Ex-Apple engineer: 'Almost anything Apple does which involves the Internet is a mess'

Ex-Apple engineer: 'Almost anything Apple does which involves the Internet is a mess'

Summary: Ex-Apple engineer Patrick B. Gibson says that much of what Apple does online is a "mess".

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Engineer Patrick B. Gibson says that "almost everything Apple does which involves the internet is a mess."

The ex-Apple employee, who helped build the original iPad and now works at Tilde Inc., wrote a blog post on blogging platform Tumblr, discussing the idea that the iPad and iPhone maker should buy social networking site Twitter.

Titled "Apple and Twitter", Gibson begins by outlining a thesis on "Apple's biggest problem", stating that Google is improving in the field of design faster than Apple is getting better at web services.

Calling himself a "long-time Mac user and a diehard Apple fan", the engineer says that when Apple touches anything to do with the Internet, it becomes a "clusterf**k"; with iCloud, MobileMe, and .Mac only achieving adequacy at best.

Besides synchronization issues, Gibson goes on to say that Apple has a number of other Internet-related issues. Within the blog post, these include:

  • Apple can't update its online store without taking it offline first.
  • A popular Game Center game was able to bring down the entire network.
  • Apple requires you to re-friend everyone on Game Center, Find my Friends, and Shared Photostreams.
  • Notes requires an email account to sync.
  • The iTunes and App Stores are still powered by WebObjects, a mostly dead framework written almost 20 years ago.
  • iMessage for Mac lives in an alternate dimension in which time has no ordered sequence.
  • Ping.
Apple engineer internet mess android comparison deal buy twitter social
Credit: CNET

So, in conclusion, the ex-Apple employee says that "anything Apple does which involves the internet is a mess," and the only exception to this statement is the tech giant's "excellent" web browser teams.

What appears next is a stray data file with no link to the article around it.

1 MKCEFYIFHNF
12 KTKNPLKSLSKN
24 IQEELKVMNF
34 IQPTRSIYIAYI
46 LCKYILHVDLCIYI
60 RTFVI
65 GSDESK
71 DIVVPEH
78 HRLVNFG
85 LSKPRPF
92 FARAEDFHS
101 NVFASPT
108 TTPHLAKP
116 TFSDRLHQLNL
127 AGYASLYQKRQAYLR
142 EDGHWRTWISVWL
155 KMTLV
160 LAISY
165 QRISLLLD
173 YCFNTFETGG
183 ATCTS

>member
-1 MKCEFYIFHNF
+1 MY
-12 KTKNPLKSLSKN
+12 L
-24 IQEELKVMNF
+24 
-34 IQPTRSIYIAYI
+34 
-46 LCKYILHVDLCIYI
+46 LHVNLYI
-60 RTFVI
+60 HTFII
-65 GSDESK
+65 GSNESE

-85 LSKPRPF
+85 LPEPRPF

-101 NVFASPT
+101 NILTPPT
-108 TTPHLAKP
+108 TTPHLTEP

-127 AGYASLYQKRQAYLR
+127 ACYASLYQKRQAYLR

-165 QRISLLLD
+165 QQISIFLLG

In comparison, Gibson says that Google, specifically Android, has been steadily improving its entire whole platform, and it "Just Works." Android may not have the same shine and sparkle as a number of Apple's services -- deemed "ugly" by Gibson -- but the overall improvement in functionality means that Android is gaining "a serious leg up on iOS."

This is where Twitter joins the fray.

The ex-Apple employee states that Apple should buy social networking site Twitter, not because it needs "social" help, but because of the talent and knowledge pool the acquisition would mean for the tech giant.

Gibson alleges that Apple's problems stem from its inability to recruit and keep talented web engineers, as the firm prioritizes consumer gadgets and products. The engineer continues:

"Where Apple falls short, Twitter flies. Not only does Twitter use some of the most advanced web technology, they invented it. They own scale. They know how to send hundreds of thousands of tweets a minute. Further, Twitter is social network with values that (used to) reflect Apple: focus and simplicity."

However, Gibson believes that if a deal isn't reached between Twitter and Apple soon, it won't happen at all -- as the larger the social network gets, "the more likely an IPO," -- and Apple won't pay inflated rates for the firm.

Furthermore, Twitter itself is in danger of losing its key engineering talent as it becomes focused as a media company.

Considering himself potentially jaded, the ex-iPad developer says that the acquisition is unlikely to take place, concluding:

"Apple is probably too in denial about the failings of it's antiquated approach to the web to consider dropping such a huge amount of money."

Topics: Apple, IT Priorities, Networking

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31 comments
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  • In other news, water is wet

    This isn't really any kind of revelation. We all know that Apple fails badly at everything they try outside of their couple cash cows. Ping, Maps, Mobile Me, iCloud, the list goes on.

    The question is: does Apple have any incentive to change? No. Their fans refuse to hold them accountable for their failures, choosing to defend the hive instead. Their cash cows are strong enough that fixing these problems simply isn't that important to Apple, user experience be damned.

    Apple is the new MS. It was inevitable.
    toddbottom3
    • Pretty funny

      From a MS shill:

      "We all know that Apple fails badly at everything they try outside of their couple cash cows."

      How about this:

      "We all know that MS fails badly at everything they try outside of their couple cash cows."

      Some saying about glass houses and throwing stones comes to mind, or perhaps something about a pot and a kettle; take your pick.

      Rationality and objectivity are pretty scarce traits among fan boys. The sad thing is, they don't get it, even when it is staring them in the face.
      D.T.Long
      • Actually, that would probably only apply to Apple...

        "We all know that MS fails badly at everything they try outside of their couple cash cows."

        How many "cash cows" do you think MS has compared to Apple, and of all the other things MS does, how many of those would you consider failures?

        Here's a list of Apple's projects that are widely considered successes: